18 4. Some examples  Communication of emotions  Development of Intercultural Sensitivity

19 Communication of emotions

20 Communication of emotions – Daphne ANGER D: Mmm... yeah... in the beginning when I first got here, it was horrible and I was, I was a bit CROSS... but [laugh] because I wanted to come here and find it when I got here and not on the internet, ‘cause you can’t.. can’t see what you are getting. But when I actually got here and I didn’t have anywhere to go... I was really cross that my family would let me come and then... that someone hadn’t told me... oh I don’t know, because if someone had told me I’d have said ‘No, I’ll be fine’, but I wish that someone I had said to me ‘it will be really difficult and you just have to wait and be patient ’ NERVOUSNESS  SELF-CONFIDENCE D: [yeah..] I think, I think so, it’s quite.. I was really nervous when I arrived and I found it hard to speak to people, and I found it quite hard.. to get to know at beginning, ‘cause I was nervous of making mistakes, as soon I spoke Italian and.. but now er.. (short pause) I don’t mind if I make mistakes because.. people still understand what I’m trying to say, and everyone is really friendly and (short pause with sigh) I think I’m a lot more confident, about speaking Italian, and I just get out and meet people in general.. yeah…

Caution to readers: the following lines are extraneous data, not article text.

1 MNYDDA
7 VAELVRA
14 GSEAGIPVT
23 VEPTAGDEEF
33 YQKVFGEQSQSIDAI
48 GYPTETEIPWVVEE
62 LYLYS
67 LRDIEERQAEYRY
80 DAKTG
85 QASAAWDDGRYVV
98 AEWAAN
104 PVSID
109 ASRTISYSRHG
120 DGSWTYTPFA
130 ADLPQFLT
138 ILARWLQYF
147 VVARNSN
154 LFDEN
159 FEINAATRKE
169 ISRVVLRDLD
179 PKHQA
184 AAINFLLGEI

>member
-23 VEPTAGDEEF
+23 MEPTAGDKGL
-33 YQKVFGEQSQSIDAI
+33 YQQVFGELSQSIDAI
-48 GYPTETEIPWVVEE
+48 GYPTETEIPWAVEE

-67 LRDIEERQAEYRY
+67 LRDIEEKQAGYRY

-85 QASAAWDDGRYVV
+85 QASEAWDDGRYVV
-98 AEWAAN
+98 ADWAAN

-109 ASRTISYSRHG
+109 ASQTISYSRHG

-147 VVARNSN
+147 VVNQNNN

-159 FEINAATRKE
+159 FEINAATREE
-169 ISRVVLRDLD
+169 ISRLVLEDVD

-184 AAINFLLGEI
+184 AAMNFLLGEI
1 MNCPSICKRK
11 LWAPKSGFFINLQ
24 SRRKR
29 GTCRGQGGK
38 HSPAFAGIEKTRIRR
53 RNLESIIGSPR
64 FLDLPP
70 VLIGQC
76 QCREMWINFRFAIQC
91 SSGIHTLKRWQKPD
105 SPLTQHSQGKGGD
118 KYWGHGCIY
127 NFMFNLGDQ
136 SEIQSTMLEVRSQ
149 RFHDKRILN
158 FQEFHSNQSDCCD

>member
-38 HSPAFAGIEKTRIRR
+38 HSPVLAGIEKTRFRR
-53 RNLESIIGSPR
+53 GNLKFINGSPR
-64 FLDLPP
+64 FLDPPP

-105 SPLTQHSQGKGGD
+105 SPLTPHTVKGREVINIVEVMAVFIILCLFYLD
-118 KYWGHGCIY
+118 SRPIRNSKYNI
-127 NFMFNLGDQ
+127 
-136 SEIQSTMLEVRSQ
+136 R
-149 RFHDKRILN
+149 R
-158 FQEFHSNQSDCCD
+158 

21 Communication of emotions – Ilaria Feeling offended I: although sometimes they say to me that I’ve still got an English accent, and it’s been really hard for me to loose it. My flatmate said “you speak really good Italian” but they can still tell I’m English, because I haven’t got the intonation. S: when they said that, did you get offended? I: erm... when they FIRST said it, I was a bit offended, then they said “EVEN for someone who has been living here for five years, six years, they could still tell, an Italian can still tell if someone is English or foreign. I think I’d need to live here for a long time, before being able to pick up the intonation. Or maybe just like listen to tapes or while someone is speaking in Italian. Feeling happy and sad I: … eh… mi sento un po’ triste che fra due mesi dovrò andare a casa. Però[:] ci ho vissuto una bella esperienza qua, è una cosa che io ricorderò per sempre e allora[:] sono anche felice. […] Cioè sono ancora contenta, sto ancora migliorando l’italiano (short pause), no solo che … è cominciata l’estate, e le giornate sono più … migliori per andare al mare, diciamo. (short pause) eh.. poi non ho più lezioni, sono finite e allora.. sono più libera di godere il sole … […] S: e.. è stata un’esperienza positiva, o così-così? I: no, molto positiva, sono molto contenta con quello che ho fatto, e.. lo rifarei se avessi l’opportunità. I: … eh … I feel a bit sad that in two months I’ll have to go home. But [:] I’ll have had a good experience here, it’s a thing that I’ll remember forever and so[:] I’m also happy. […] Namely, I’m happy that I’m still improving my Italian (short pause), it’s only that … the summer has started, and days are better to go … to the seaside, let’s say. (short pause) eh..then I don’t have lessons, they’ve finished and so.. I have more time to enjoy the sun … […] S: and…has it been a positive experience, or so-so? I: no, very positive, I’m very happy with what I’ve done, and… I would do it again if I had the opportunity.